FastX Experience FAQ

FastX is designed to perform well under a variety of circumstances. Users can manually change the  Quality of Service (QoS) depending on the environment that they are running in.  The term “slow” is qualitative since slow can refer to screen updates, input speed, latency, or any other number of things.  The Quality of the connection can be changed in the settings section of a running session

 

FastX graphics update smoothly, but the input movement lags behind

  • Decrease the Frame Window.
  • Increase the Mouse Update Polling

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The Frame Window is that amount of Frames that are in transit and have not been acknowledged (ACK).  When the Frame Window limit has been reached, the FastX server will stop sending updates until the ACKs have been received.  Frame Window guarantees that the client receives the most up to date information possible.

FastX will poll the screen for mouse updates and send them across when needed. The FastX server must process each mouse update it receives.  On a high latency network, this results in the “laggy” feeling when moving a window for example.  Increasing the mouse updates will cause less data to be sent resulting in a more responsive experience.

Both of these options sacrifice smoothness for responsiveness

I am running on a network with low bandwidth

  • Decrease the Frame Rate
  • Decrease the Image Quality

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The Frame Rate is the maximum number of Frames that will be sent to the client per second.  Unlike streaming video, the Frame Rate is only a qualitative measurement as FastX sends no Frames if no data has changed.  FastX also sends partial updates only to the “damaged” regions (regions with new data) of the screen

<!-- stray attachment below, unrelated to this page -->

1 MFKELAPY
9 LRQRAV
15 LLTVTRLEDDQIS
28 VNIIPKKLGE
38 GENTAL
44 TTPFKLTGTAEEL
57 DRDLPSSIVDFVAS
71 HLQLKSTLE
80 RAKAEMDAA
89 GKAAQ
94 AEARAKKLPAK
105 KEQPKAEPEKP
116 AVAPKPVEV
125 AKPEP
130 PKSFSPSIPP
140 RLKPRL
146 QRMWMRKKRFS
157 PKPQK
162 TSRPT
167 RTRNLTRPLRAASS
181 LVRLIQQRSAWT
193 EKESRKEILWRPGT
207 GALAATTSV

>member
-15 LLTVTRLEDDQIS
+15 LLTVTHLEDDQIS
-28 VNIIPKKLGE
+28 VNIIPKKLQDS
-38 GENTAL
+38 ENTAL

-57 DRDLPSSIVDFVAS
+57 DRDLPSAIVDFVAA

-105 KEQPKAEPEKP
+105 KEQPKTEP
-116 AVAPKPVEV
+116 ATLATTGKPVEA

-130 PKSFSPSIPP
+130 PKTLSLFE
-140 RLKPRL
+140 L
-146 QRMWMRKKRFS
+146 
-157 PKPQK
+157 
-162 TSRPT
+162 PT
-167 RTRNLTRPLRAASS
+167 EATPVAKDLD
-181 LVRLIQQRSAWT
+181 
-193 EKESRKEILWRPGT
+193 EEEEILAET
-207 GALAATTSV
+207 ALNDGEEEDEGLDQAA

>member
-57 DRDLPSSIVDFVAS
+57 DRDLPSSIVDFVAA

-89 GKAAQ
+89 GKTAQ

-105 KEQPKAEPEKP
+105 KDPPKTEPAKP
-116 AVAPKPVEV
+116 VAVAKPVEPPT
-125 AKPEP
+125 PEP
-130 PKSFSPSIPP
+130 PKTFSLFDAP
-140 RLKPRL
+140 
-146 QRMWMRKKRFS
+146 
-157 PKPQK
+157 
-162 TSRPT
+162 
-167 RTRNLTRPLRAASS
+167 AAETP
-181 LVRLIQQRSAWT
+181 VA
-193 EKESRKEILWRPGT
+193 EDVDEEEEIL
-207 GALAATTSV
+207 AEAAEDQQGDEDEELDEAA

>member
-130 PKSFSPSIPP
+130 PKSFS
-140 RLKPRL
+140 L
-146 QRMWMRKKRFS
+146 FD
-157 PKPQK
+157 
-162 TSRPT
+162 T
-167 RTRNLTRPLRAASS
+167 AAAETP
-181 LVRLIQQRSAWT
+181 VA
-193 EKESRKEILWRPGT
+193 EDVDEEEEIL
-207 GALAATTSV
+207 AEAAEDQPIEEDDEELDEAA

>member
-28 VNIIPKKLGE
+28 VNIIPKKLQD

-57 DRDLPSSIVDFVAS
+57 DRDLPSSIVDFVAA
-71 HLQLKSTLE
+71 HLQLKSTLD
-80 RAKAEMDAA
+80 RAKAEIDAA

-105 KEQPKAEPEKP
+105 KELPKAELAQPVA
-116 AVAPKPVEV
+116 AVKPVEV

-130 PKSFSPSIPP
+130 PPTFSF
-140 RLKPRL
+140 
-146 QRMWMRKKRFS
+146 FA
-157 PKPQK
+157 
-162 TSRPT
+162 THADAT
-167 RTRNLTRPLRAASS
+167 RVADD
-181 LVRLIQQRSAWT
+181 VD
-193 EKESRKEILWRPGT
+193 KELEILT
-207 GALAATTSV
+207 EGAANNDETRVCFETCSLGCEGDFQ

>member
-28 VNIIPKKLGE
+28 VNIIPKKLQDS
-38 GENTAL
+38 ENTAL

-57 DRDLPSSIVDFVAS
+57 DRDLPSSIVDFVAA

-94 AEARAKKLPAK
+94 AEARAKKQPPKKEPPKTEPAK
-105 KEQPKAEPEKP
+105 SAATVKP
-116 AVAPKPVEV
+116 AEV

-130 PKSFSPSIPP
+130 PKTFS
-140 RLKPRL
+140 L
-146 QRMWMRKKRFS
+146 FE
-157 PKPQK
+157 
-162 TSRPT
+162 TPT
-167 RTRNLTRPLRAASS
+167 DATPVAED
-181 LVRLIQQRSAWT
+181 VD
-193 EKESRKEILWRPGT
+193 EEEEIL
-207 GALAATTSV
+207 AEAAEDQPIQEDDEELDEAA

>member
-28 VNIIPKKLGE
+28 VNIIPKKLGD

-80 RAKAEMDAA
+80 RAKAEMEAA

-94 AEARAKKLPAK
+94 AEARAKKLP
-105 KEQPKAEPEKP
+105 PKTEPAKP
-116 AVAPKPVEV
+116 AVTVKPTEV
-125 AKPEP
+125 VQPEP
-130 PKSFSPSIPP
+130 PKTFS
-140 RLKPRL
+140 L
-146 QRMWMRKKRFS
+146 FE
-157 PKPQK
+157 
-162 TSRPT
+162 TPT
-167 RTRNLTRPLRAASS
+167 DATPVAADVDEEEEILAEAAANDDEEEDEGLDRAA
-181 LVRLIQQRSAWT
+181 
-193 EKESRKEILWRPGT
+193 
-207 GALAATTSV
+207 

Decreasing the Image Quality increases the compression ratio resulting in less data being sent across the network.

Frame Rate sacrifices smoothness for more bandwidth
Image Quality sacrifices lossy images with artifacts to save bandwith

My high end application is running slow

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The FastX server will attempt to use as much CPU as it is allotted to compress and transfer image data. To make sure it does not tax the system and take all the CPU, the FastX server has a maximum CPU percentage that it will use.  This option is configurable by the system administrator.  In some circumstances (most notably when running High End applications like Cadence) the applications running within the FastX session will compete for CPU with FastX itself.  This causes the application appear to run slower.  Increasing the CPU percentage will fix this issue.

Multicore systems have a maximum CPU Percentage over 100%  (100 x NumberOfCores)